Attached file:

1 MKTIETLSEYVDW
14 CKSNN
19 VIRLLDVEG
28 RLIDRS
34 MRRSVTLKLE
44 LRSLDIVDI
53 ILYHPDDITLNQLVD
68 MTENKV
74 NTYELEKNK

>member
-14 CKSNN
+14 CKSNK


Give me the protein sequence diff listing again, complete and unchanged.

1 MKTIETLSEYVDW
14 CKSNN
19 VIRLLDVEG
28 RLIDRS
34 MRRSVTLKLE
44 LRSLDIVDI
53 ILYHPDDITLNQLVD
68 MTENKV
74 NTYELEKNK

>member
-14 CKSNN
+14 CKSNK